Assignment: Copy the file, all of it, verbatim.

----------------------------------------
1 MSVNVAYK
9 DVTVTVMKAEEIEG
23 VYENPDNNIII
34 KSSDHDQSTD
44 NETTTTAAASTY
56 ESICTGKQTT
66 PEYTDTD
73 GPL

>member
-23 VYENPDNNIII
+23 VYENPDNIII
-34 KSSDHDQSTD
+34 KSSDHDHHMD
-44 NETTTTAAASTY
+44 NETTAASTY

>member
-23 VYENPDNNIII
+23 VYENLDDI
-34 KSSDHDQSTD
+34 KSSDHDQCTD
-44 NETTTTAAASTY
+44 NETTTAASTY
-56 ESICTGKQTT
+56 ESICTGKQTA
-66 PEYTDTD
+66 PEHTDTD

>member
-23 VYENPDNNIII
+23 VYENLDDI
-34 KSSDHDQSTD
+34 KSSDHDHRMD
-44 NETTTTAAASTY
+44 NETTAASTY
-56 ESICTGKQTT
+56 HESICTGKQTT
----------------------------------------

1 MSVNVAYK
9 DVTVTVMKAEEIEG
23 VYENPDNNIII
34 KSSDHDQSTD
44 NETTTTAAASTY
56 ESICTGKQTT
66 PEYTDTD
73 GPL

>member
-23 VYENPDNNIII
+23 VYENPDNIII
-34 KSSDHDQSTD
+34 KSSDHDHHMD
-44 NETTTTAAASTY
+44 NETTAASTY

>member
-23 VYENPDNNIII
+23 VYENLDDI
-34 KSSDHDQSTD
+34 KSSDHDQCTD
-44 NETTTTAAASTY
+44 NETTTAASTY
-56 ESICTGKQTT
+56 ESICTGKQTA
-66 PEYTDTD
+66 PEHTDTD

>member
-23 VYENPDNNIII
+23 VYENLDDI
-34 KSSDHDQSTD
+34 KSSDHDHRMD
-44 NETTTTAAASTY
+44 NETTAASTY
-56 ESICTGKQTT
+56 HESICTGKQTT